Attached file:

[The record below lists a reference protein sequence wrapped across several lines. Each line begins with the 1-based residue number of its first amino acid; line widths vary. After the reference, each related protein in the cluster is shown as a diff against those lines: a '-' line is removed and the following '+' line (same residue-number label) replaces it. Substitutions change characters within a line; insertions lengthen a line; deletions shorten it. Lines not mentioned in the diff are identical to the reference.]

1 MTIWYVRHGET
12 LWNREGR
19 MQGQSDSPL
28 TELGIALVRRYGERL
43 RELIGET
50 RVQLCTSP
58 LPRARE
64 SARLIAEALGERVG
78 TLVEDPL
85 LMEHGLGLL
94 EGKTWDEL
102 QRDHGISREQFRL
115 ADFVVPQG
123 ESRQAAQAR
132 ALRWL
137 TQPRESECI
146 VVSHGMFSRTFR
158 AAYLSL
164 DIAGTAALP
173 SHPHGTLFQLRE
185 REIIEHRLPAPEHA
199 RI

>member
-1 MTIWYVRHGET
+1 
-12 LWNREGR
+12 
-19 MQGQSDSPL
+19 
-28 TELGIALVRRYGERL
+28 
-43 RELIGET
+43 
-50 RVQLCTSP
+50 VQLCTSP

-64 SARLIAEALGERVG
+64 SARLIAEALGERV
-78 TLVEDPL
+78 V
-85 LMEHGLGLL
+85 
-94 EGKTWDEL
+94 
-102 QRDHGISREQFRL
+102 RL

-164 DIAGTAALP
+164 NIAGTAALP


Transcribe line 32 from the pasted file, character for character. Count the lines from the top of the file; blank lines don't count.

+28 